Our Lord also emphasized our need to be awake, watchful, and ready. In Luke 12:35-48, He gives the analogies of a slave awaiting his master’s return, staying up all through the night if needed so that he open the door to his master and serve him at a moment’s notice; and of a man who stands ready to defend his home from a thief at an unknown hour; and likewise of a servant who stays faithful and consistent in keeping his master’s home, even while the master is away on a long journey for unknown duration of time. In each scenario, he compares readiness and watchfulness to avoiding sin and doing good. Similarly in Matthew 24 and 25, after speaking about His coming, Jesus gives several parables that echo the warning each time, “Be on the alert then!” and display the foolishness of those who are unprepared. In each of these chapters, watchfulness and readiness are equated with diligence in service, with humility, meeting the needs of the lowly, and putting others before ourselves.
Humble, selfless acts of charity and sacrifice may not sound like valiant warfare, but remember that “we do not wrestle against flesh and blood.” This is not a physical fight but a struggle against our sinful desires exploited by a spiritual enemy. When we put others first, when we “do unto others as you would have them do unto you,” and “love your neighbor as yourself.” (on which someone once said hangs the whole law and the prophets), and when we therefore feed the needy, cloth the destitute, house the orphan, help the weak, visit the sick and imprisoned, and preach the gospel to the those still lost in there sin, we are shifting our focus from ourselves and therefore striking a blow against the enemy of selfish desire. Here in the life of the Christian disciple, the gentleness of compassion and the fury of soldierly valor come together in the heart and acts of self sacrificial love in a sin sick world.
As a security officer, my purpose is to see to the safety and well being of everyone else on the premises. I have to be uncomfortable so that they can be safe. I have to be concerned for them, and to be so in a way that brings no attention to myself, and that ideally goes largely unnoticed. The work is not glamorous, and is in fact the butt of many jokes, but I am to bare it with a smile and diligently look for when I am needed. This is what Jesus is calling us to, to service of others as if to Him. “That which have done to the least of these, my brothers, you have done also to me.” (Matthew 25:40)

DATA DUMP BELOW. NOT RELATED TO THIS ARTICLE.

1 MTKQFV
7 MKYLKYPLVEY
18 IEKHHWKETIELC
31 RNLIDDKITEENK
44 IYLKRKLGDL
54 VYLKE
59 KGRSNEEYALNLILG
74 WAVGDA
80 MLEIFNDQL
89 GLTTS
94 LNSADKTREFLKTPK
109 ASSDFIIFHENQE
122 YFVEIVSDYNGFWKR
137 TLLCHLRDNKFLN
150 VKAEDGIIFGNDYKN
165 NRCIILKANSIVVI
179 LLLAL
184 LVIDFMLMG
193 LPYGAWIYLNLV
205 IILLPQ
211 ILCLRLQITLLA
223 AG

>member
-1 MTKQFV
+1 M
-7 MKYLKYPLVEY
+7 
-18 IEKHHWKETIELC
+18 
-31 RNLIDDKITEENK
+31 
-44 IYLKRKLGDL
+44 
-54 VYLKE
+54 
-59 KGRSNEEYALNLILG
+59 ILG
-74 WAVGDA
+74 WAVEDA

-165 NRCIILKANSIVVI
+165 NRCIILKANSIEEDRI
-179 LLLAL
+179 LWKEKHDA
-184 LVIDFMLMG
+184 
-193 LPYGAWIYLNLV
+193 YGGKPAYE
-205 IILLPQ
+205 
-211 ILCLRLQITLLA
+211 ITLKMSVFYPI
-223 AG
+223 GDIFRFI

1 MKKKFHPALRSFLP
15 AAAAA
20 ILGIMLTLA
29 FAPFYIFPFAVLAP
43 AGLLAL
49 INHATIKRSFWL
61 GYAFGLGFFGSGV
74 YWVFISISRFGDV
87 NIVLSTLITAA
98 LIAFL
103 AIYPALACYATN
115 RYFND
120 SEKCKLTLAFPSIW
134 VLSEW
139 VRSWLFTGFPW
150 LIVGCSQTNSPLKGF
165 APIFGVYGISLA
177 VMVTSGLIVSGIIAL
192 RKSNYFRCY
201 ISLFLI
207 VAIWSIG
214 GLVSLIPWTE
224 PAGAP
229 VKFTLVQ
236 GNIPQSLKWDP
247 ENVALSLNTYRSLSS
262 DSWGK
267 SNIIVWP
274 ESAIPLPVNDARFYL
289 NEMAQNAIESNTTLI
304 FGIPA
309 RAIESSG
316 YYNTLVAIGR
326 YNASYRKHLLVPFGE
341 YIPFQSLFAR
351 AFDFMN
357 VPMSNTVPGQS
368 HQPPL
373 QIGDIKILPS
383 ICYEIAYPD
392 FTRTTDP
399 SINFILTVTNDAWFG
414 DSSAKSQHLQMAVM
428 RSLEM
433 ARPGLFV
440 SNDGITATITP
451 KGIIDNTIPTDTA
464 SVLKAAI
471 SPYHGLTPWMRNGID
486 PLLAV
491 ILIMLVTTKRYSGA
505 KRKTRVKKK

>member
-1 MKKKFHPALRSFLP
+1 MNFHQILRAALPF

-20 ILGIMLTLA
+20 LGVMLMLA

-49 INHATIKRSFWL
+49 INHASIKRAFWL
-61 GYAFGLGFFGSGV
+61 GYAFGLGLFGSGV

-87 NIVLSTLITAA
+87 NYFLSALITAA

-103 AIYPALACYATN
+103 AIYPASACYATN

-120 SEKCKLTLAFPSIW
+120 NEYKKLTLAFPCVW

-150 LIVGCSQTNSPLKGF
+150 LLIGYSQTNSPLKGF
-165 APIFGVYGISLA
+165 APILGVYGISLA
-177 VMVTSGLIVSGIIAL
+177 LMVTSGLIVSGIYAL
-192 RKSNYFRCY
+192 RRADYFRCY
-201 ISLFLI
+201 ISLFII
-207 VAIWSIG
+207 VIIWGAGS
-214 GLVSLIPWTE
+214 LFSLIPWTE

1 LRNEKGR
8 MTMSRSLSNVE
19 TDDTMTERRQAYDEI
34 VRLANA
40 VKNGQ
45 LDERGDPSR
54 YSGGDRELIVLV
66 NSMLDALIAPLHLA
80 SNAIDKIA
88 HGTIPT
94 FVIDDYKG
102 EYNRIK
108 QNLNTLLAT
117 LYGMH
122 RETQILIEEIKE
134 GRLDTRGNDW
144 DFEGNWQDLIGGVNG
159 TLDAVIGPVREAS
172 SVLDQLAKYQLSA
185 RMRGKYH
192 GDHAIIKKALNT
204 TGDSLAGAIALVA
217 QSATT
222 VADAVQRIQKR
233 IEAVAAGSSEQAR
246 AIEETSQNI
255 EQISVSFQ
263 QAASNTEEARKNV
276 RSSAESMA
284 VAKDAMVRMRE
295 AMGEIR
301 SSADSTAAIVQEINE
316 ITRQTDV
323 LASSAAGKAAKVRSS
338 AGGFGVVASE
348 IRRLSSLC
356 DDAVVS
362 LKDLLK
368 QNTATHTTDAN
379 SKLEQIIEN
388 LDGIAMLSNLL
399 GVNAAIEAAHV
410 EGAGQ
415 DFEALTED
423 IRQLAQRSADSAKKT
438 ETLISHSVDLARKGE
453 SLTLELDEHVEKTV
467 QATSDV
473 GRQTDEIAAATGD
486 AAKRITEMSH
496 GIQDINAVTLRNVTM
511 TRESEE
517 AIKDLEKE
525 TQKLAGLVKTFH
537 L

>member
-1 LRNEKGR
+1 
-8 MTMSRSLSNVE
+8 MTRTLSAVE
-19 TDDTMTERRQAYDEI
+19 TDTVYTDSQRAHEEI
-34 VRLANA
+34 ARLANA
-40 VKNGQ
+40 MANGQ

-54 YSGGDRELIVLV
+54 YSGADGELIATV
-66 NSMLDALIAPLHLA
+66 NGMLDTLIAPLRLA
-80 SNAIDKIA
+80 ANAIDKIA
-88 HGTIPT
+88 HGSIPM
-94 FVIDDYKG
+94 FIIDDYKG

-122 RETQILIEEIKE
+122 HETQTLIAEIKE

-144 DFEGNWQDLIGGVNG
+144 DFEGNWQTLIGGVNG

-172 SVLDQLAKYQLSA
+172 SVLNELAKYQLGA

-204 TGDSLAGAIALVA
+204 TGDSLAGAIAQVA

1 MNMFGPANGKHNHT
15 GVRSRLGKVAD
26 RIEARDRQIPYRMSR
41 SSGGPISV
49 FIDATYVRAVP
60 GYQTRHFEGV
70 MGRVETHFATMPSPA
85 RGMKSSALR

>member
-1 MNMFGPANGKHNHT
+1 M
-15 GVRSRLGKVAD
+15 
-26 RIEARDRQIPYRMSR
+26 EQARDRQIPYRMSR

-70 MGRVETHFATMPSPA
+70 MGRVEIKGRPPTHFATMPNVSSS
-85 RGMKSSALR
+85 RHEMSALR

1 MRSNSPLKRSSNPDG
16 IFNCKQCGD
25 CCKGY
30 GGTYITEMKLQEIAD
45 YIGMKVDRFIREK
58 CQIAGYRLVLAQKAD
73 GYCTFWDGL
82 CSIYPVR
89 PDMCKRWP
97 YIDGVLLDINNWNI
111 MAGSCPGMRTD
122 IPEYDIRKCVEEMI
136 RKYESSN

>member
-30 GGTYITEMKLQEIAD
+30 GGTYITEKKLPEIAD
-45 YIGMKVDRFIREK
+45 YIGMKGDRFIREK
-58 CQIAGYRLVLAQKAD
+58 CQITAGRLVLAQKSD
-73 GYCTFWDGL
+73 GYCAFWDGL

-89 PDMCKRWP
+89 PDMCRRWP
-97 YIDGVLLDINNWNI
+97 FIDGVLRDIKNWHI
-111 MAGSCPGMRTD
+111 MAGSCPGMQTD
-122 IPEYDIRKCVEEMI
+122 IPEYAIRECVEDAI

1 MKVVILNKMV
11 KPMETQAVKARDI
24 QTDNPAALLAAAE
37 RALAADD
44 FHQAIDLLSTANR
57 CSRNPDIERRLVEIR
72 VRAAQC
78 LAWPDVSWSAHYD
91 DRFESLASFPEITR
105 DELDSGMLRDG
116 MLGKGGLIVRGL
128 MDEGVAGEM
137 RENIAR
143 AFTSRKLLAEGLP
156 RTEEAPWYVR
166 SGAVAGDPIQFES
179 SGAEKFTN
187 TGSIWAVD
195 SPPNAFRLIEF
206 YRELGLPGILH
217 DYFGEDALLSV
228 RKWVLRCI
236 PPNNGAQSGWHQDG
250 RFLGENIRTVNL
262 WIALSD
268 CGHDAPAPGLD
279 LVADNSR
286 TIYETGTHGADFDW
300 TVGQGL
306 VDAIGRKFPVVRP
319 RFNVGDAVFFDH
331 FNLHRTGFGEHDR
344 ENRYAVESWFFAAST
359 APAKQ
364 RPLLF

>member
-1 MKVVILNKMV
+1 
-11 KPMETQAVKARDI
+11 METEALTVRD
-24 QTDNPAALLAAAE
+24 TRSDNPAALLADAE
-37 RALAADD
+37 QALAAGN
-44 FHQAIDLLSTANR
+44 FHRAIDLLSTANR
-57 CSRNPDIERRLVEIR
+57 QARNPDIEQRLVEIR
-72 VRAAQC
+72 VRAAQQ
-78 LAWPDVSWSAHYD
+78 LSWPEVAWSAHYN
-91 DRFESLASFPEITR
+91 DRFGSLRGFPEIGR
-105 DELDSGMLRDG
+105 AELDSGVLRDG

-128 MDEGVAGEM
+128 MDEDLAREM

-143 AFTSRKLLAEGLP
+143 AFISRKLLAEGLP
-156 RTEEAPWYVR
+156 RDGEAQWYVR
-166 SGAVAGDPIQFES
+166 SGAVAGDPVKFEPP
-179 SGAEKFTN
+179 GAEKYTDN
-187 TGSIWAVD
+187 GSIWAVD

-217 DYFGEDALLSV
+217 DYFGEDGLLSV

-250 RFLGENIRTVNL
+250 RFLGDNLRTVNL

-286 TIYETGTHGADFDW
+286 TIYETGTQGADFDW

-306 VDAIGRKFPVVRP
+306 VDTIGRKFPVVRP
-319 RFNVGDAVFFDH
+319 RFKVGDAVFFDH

Of course, we cannot do this on our own. It is arrogant to try, and arrogance (self centered pride) as actually the very enemy we are fighting against! We have, however, been send a counselor, a general, an empowering guide in the war who gives us a strength not our own. He transforms our heart through His presence within us, His providential work around us, and through the Scriptures that He inspired. This is the Holy Spirit of God Himself sent by the Father and by our Lord to equip, embolden, teach, and guide each of us and to unite us to one another while convicting the world of sin and therefore fighting with and for us.
Qualities of selflessness and of self control are His gifts to us and His necessary work in us throughout our lives. So take heart, resist every inclination to sin trusting that your strength and resolve do not come from within your weak and imperfect self, but from the immortal, invincible, unchanging God of all creation! If God is for us, who can be against us! To battle! And as you go:
“Grace and peace be multiplied to you in the knowledge of God and of Jesus our Lord; seeing that His divine power has granted to us everything pertaining to life and godliness, through the true knowledge of Him who called us by His own glory and excellence. For by these He has granted to us His precious and magnificent promises, so that by them you may become partakers of the divine nature, having escaped the corruption that is in the world by lust.” (2 Peter 1:2-4)
Luke Wayne is a bi-vocational Baptist missionary in Utah and the chief editor for Perilous Trails. He holds an MDiv from Midwestern Baptist Theological Seminary and an MA in Theological Studies from Midwestern Baptist College. He has served as a church planter in Olathe, KS and a Homeless Shelter Manager in Kansas City, MO. He is also a husband, father, fisher, hiker, security officer, and raiser of livestock.